This course considers what might constitute a feminist approach to studying books, what the benefits of such approaches are, and how to incorporate them into our own work.
We will center the textual object in exploring these issues, letting artifacts drive our questions rather than the actions of book makers, sellers, or collectors. Another way of putting this is that the course won’t ask who women printing books were, but rather, who determined the terms on which we engage with books. This doesn’t mean ignoring the many agents involved in book work, including the people involved in the long history of book trades, the academic field of print culture and textual editing, and the intersection of these with library practices. But it means that our work this week will be focused on generating questions about methodology rather than recovering names and histories.
We will also wrestle with the theory and practice of feminism, which has a history of different meanings for different communities, and how to develop it as an inclusive practice for our book work. If living a feminist life is, as Sara Ahmed argues, something we must return to over and over, something that we put into practice daily rather than something that stays in the classroom, how do we bring that into our spaces of book work?
Through a combination of short advance readings about bibliography and feminism, seminar discussions, and hands-on work with textual artifacts at Otago’s collections, we will explore what questions are brought to the forefront when we approach our work through a feminist framework. Discussions and exercises will also explore different models of pedagogy in order to give participants a feel for what methodologies might suit them best.
The course is intended to be of use to anyone researching, teaching, or acting as a custodian for rare books; although we will pay careful attention to the first centuries of western printing, since the study of those books have shaped the field of bibliography as a whole, the issues the course will consider cover all periods of book study. Participants should not expect to come out of the course having mastered a feminist history of books, but to leave with a set of tools to ask feminist questions of books.
Dr Sarah Werner is an independent scholar and librarian based in Washington, DC, who is focused on building public and student engagement with special collections libraries. She is the author of Studying Early Printed Books 1450–1800: A Practical Guide (2019) and its open-access companion site, EarlyPrintedBooks.com, and is co-editor of the Papers of the Bibliographical Society of America. She has given numerous talks on feminist bibliography, including the 2018 American Printing History Association Lieberman Lecture and for the London Rare Book School, and has led a range of workshops and courses on the topic, including for the California Rare Book School. Werner received a PhD in English from the University of Pennsylvania in 1996 with a focus on feminist performances of Shakespeare and taught English and drama at a number of universities before working at the Folger Shakespeare Library to create a program for undergraduate coursework on book history and establishing their scholarly blog, The Collation. In her spare time she tweets too much as @wynkenhimself and designs fabric and wallpaper patterns from public domain images of rare materials.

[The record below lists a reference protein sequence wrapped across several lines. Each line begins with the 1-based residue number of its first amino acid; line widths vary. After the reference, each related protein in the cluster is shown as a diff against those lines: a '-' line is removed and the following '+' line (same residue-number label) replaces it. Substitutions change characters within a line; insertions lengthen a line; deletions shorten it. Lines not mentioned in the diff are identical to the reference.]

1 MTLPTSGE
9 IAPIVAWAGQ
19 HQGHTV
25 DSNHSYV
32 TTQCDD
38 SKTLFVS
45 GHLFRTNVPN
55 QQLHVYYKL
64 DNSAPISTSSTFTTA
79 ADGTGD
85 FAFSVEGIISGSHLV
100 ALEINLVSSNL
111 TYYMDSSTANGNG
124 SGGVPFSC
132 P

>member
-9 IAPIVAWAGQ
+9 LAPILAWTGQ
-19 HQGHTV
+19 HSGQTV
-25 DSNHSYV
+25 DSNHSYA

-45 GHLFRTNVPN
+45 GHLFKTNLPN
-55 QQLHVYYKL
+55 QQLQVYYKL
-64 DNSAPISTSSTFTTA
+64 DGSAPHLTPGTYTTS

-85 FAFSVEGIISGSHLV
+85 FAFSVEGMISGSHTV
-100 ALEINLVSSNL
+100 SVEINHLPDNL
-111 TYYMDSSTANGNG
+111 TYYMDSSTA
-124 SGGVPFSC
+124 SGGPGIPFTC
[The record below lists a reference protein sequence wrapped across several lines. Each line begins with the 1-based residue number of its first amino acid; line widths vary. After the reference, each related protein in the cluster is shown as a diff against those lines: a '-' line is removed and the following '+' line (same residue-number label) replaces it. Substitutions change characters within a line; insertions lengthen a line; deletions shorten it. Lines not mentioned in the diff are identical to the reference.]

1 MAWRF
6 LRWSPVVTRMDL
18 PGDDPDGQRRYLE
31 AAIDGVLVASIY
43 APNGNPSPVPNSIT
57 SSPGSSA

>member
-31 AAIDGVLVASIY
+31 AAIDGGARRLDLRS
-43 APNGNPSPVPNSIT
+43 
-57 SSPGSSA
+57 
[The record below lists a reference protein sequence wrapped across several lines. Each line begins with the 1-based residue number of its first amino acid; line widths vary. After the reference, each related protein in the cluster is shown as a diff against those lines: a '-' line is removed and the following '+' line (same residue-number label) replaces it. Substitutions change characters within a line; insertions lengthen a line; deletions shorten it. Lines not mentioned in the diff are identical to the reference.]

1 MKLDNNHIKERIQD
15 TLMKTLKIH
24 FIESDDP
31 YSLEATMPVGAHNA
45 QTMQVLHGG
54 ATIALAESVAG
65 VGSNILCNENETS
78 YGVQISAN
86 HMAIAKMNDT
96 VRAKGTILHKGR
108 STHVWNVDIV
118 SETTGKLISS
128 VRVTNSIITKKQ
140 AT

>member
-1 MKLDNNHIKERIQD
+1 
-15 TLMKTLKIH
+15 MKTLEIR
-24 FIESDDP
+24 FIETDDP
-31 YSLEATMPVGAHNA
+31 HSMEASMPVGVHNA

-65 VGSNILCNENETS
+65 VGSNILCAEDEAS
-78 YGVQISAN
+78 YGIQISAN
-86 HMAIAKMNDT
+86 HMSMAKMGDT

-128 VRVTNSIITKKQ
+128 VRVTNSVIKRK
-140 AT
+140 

Advance reading list
(please contact Dr Werner if you need access to these materials)
- bell hooks, Feminist Theory From Margin to Center (Boston: South End Press, 1984; 3rd ed., New York: Routledge, 2014), chap. 2, “Feminism: A Movement to End Sexist Oppression,” pp. 18–33, and chap. 8, “Educating Women: A Feminist Agenda,” pp. 108–16.
- Thomas Tanselle,Bibliographical Analysis: A Historical Introduction(Cambridge: Cambridge University Press, 2009), chap. 1, “Foundations,” pp. 6–30.
- Kate Ozment, “Rationale for Feminist Bibliography,” Textual Cultures 13, no. 1 (2020): 149–78, https://doi.org/10.14434/textual.v13i1.30076.
- Leslie Howsam, “In My View: Women and Book History,” SHARP News 7, no. 4 (Autumn 1998): 1–2, http://hdl.handle.net/10150/105226.
- Judith Bennett, History Matters (Philadelphia: University of Pennsylvania Press, 2007), chap. 2, “Feminist History and Women’s History,” pp. 6–29, and chap. 8, “Conclusion: For Whom Are We Doing Feminist History?” pp. 153–55.
- Michelle Levy, “Do Women Have a Book History?” Studies in Romanticism 53, no. 3 (Fall 2014).
- Emily Spunaugle, “Epistolary Poetics: Reading the Manuscript Interventions of Melesina Trench,” Papers of the Bibliographical Society of America 116, no. 3 (September 2022): 379–407.